What would be the title of your memoir? Why?

"Leap of Faith".  Because, when I was born (and before I was adopted at the age of ten days), the nurses in the hospital named me "Faith".   And because all the best things in my life have come from taking the biggest leaps of faith. There is so much God in every leap!  My current book is tentatively titled "Honeysuckle Hill". 

Where does your inspiration come from?

I get lots of inspiration from magazines and, most recently, from Pinterest (  I store what I see in magazines and that magazine way of thinking in my head and then project it onto things I find.  I am extremely visual and I love color.  I can just look at something and envision it's potential and what it will look like when I'm done with it.  Blessedly, my projects actually DO come out looking at least as good as my vision. I love elevating something that was headed for the trash (or already in the trash) to something that someone would enjoy and want to keep (and buy out of my flea market booth or off craigslist!).  

What does handmade mean to you?

To me, handmade means: resourcefulness, the concept with which I am most enamoured. I love making something out of nothing, making trash out of treasure, finding the good in everything and everyone!  To me, handmade things embody resourcefulness, creativity, color, art, and love!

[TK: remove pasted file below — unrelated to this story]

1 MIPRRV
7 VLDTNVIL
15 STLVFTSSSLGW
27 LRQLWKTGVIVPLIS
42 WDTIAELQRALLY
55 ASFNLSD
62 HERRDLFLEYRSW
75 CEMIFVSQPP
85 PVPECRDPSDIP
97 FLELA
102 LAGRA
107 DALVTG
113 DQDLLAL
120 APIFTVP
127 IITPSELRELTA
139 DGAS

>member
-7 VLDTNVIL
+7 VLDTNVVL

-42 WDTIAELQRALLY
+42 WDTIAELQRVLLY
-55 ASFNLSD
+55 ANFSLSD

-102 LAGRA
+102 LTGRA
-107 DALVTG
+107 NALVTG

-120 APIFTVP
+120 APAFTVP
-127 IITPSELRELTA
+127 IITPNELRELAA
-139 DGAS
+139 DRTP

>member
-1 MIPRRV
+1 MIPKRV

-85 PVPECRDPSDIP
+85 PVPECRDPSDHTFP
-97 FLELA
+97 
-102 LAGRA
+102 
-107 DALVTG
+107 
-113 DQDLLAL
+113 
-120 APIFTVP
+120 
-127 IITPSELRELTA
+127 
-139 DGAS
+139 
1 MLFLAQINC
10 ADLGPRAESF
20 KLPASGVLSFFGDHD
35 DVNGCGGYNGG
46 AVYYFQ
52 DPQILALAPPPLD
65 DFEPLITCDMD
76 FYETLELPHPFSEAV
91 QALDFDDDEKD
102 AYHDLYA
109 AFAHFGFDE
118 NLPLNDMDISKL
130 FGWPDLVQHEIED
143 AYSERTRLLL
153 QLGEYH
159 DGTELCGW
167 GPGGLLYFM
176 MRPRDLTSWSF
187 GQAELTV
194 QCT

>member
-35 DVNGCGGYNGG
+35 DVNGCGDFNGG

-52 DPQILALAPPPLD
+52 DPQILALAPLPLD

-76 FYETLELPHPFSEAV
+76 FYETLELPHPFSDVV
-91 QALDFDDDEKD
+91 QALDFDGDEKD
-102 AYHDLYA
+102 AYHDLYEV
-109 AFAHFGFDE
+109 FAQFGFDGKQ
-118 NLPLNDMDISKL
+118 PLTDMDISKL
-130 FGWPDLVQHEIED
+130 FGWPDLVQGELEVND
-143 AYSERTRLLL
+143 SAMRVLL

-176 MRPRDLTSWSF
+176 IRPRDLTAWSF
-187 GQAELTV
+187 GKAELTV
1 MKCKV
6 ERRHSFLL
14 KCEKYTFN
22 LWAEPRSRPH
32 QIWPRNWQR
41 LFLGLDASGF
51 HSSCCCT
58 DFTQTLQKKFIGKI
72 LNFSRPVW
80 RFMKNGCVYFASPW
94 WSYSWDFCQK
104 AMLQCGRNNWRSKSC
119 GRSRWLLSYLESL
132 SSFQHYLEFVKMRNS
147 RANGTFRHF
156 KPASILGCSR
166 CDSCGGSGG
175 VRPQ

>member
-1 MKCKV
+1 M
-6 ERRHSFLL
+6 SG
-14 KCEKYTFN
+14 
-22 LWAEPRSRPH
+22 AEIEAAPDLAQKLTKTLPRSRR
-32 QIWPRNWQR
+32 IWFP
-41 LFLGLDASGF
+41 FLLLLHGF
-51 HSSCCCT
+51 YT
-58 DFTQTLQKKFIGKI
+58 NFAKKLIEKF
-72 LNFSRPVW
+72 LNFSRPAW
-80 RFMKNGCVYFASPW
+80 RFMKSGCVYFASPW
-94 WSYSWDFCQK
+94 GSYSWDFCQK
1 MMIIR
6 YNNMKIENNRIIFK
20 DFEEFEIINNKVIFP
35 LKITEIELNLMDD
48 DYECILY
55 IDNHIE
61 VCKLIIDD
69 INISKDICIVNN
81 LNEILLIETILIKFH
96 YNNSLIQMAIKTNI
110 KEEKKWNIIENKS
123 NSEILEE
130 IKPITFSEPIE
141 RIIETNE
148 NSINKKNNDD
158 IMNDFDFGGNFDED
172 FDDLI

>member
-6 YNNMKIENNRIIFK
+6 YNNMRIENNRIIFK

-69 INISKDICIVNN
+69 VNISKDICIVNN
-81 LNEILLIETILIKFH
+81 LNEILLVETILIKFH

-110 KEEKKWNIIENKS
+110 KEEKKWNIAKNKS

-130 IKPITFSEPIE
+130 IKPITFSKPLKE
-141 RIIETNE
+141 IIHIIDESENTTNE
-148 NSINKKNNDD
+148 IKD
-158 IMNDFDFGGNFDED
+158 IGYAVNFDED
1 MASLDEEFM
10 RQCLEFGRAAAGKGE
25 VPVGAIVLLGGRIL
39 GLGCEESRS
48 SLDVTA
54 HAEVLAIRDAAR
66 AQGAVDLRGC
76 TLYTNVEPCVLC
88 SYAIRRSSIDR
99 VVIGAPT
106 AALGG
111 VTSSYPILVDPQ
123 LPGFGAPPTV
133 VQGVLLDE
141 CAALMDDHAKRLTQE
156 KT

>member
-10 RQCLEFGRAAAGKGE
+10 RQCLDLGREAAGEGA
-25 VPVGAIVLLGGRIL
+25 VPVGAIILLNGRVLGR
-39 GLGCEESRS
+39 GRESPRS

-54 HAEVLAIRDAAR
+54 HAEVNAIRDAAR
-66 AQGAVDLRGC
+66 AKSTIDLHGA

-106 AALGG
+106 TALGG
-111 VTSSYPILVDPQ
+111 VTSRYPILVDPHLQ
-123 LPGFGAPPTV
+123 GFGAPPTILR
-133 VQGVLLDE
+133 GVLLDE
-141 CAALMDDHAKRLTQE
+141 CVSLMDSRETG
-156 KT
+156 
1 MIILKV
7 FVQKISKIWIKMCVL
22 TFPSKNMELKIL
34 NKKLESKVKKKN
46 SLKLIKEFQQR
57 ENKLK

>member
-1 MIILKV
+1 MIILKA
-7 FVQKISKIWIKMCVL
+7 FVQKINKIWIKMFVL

Who has been most influential in your craft?

Nancy Ernest Ingram -- my parents' high school friend who grew up to be the editor of Tulsa Home and Garden magazine and then a field editor for Meredith Publishing (Better Homes and Gardens magazine, Do It Yourself magazine, etc.) and, later, author of Modern Country: Reinterpreting a Classic Style (  I've known her all my life and she has always inspired me with her interest in decorating, flea marketing, old stuff, and just plain being fun, positive, and interested in the world around her.  Her husband, Terry Ingram, is a close second!